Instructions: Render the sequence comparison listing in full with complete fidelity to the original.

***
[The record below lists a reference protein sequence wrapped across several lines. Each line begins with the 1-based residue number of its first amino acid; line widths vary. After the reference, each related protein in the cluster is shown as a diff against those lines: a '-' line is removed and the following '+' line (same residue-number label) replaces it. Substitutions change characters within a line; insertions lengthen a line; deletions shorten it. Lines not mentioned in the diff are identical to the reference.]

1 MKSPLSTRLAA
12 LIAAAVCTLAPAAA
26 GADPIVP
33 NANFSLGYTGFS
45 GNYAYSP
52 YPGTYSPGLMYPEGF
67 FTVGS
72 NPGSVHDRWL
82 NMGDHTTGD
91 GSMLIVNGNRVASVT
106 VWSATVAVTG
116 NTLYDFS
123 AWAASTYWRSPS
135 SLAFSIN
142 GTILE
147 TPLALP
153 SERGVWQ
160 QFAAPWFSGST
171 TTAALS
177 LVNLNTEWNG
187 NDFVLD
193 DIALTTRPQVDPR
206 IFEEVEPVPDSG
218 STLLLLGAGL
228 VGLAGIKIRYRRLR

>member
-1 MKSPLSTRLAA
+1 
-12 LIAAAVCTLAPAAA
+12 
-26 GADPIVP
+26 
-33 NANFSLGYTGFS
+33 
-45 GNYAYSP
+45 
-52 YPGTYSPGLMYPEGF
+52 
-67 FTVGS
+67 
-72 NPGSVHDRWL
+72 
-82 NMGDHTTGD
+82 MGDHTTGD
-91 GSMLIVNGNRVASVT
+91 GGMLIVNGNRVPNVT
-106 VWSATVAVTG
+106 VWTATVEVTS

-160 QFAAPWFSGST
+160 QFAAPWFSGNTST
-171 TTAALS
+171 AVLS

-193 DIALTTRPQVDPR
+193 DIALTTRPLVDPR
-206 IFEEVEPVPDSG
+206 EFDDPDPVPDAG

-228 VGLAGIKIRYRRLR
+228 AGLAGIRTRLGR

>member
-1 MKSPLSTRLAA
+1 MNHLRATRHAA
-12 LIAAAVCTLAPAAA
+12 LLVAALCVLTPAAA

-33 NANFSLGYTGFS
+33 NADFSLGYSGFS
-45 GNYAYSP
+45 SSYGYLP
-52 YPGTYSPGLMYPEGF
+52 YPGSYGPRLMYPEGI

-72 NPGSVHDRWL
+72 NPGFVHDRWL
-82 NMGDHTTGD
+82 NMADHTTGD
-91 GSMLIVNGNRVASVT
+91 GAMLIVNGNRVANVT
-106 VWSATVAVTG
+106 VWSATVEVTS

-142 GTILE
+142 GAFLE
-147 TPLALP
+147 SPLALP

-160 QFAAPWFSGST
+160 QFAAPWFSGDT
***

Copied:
[The record below lists a reference protein sequence wrapped across several lines. Each line begins with the 1-based residue number of its first amino acid; line widths vary. After the reference, each related protein in the cluster is shown as a diff against those lines: a '-' line is removed and the following '+' line (same residue-number label) replaces it. Substitutions change characters within a line; insertions lengthen a line; deletions shorten it. Lines not mentioned in the diff are identical to the reference.]

1 MKSPLSTRLAA
12 LIAAAVCTLAPAAA
26 GADPIVP
33 NANFSLGYTGFS
45 GNYAYSP
52 YPGTYSPGLMYPEGF
67 FTVGS
72 NPGSVHDRWL
82 NMGDHTTGD
91 GSMLIVNGNRVASVT
106 VWSATVAVTG
116 NTLYDFS
123 AWAASTYWRSPS
135 SLAFSIN
142 GTILE
147 TPLALP
153 SERGVWQ
160 QFAAPWFSGST
171 TTAALS
177 LVNLNTEWNG
187 NDFVLD
193 DIALTTRPQVDPR
206 IFEEVEPVPDSG
218 STLLLLGAGL
228 VGLAGIKIRYRRLR

>member
-1 MKSPLSTRLAA
+1 
-12 LIAAAVCTLAPAAA
+12 
-26 GADPIVP
+26 
-33 NANFSLGYTGFS
+33 
-45 GNYAYSP
+45 
-52 YPGTYSPGLMYPEGF
+52 
-67 FTVGS
+67 
-72 NPGSVHDRWL
+72 
-82 NMGDHTTGD
+82 MGDHTTGD
-91 GSMLIVNGNRVASVT
+91 GGMLIVNGNRVPNVT
-106 VWSATVAVTG
+106 VWTATVEVTS

-160 QFAAPWFSGST
+160 QFAAPWFSGNTST
-171 TTAALS
+171 AVLS

-193 DIALTTRPQVDPR
+193 DIALTTRPLVDPR
-206 IFEEVEPVPDSG
+206 EFDDPDPVPDAG

-228 VGLAGIKIRYRRLR
+228 AGLAGIRTRLGR

>member
-1 MKSPLSTRLAA
+1 MNHLRATRHAA
-12 LIAAAVCTLAPAAA
+12 LLVAALCVLTPAAA

-33 NANFSLGYTGFS
+33 NADFSLGYSGFS
-45 GNYAYSP
+45 SSYGYLP
-52 YPGTYSPGLMYPEGF
+52 YPGSYGPRLMYPEGI

-72 NPGSVHDRWL
+72 NPGFVHDRWL
-82 NMGDHTTGD
+82 NMADHTTGD
-91 GSMLIVNGNRVASVT
+91 GAMLIVNGNRVANVT
-106 VWSATVAVTG
+106 VWSATVEVTS

-142 GTILE
+142 GAFLE
-147 TPLALP
+147 SPLALP

-160 QFAAPWFSGST
+160 QFAAPWFSGDT